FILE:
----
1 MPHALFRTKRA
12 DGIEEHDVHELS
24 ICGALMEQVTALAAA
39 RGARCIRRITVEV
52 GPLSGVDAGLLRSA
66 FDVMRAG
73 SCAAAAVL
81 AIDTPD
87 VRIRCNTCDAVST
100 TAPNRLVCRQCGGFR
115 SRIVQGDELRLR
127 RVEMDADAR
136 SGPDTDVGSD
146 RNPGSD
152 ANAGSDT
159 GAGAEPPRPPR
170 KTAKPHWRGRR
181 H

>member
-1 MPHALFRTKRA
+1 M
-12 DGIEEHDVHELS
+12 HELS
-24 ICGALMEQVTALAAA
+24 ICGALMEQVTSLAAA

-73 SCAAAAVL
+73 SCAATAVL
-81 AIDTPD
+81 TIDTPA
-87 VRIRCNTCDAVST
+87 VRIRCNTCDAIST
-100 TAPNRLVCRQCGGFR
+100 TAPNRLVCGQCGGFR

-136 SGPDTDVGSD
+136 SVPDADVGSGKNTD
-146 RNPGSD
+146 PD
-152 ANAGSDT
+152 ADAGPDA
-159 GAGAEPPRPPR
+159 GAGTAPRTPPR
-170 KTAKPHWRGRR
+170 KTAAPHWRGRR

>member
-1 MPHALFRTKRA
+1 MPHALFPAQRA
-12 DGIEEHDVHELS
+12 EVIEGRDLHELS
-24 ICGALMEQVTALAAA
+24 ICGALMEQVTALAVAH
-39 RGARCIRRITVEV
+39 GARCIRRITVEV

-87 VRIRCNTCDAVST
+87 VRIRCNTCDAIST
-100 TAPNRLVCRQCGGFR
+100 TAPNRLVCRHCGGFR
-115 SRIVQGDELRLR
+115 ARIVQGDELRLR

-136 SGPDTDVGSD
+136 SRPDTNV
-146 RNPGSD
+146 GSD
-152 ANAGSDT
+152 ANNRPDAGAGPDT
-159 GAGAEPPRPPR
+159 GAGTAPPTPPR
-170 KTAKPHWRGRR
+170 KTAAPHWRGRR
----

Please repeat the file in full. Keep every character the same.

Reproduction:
1 MPHALFRTKRA
12 DGIEEHDVHELS
24 ICGALMEQVTALAAA
39 RGARCIRRITVEV
52 GPLSGVDAGLLRSA
66 FDVMRAG
73 SCAAAAVL
81 AIDTPD
87 VRIRCNTCDAVST
100 TAPNRLVCRQCGGFR
115 SRIVQGDELRLR
127 RVEMDADAR
136 SGPDTDVGSD
146 RNPGSD
152 ANAGSDT
159 GAGAEPPRPPR
170 KTAKPHWRGRR
181 H

>member
-1 MPHALFRTKRA
+1 M
-12 DGIEEHDVHELS
+12 HELS
-24 ICGALMEQVTALAAA
+24 ICGALMEQVTSLAAA

-73 SCAAAAVL
+73 SCAATAVL
-81 AIDTPD
+81 TIDTPA
-87 VRIRCNTCDAVST
+87 VRIRCNTCDAIST
-100 TAPNRLVCRQCGGFR
+100 TAPNRLVCGQCGGFR

-136 SGPDTDVGSD
+136 SVPDADVGSGKNTD
-146 RNPGSD
+146 PD
-152 ANAGSDT
+152 ADAGPDA
-159 GAGAEPPRPPR
+159 GAGTAPRTPPR
-170 KTAKPHWRGRR
+170 KTAAPHWRGRR

>member
-1 MPHALFRTKRA
+1 MPHALFPAQRA
-12 DGIEEHDVHELS
+12 EVIEGRDLHELS
-24 ICGALMEQVTALAAA
+24 ICGALMEQVTALAVAH
-39 RGARCIRRITVEV
+39 GARCIRRITVEV

-87 VRIRCNTCDAVST
+87 VRIRCNTCDAIST
-100 TAPNRLVCRQCGGFR
+100 TAPNRLVCRHCGGFR
-115 SRIVQGDELRLR
+115 ARIVQGDELRLR

-136 SGPDTDVGSD
+136 SRPDTNV
-146 RNPGSD
+146 GSD
-152 ANAGSDT
+152 ANNRPDAGAGPDT
-159 GAGAEPPRPPR
+159 GAGTAPPTPPR
-170 KTAKPHWRGRR
+170 KTAAPHWRGRR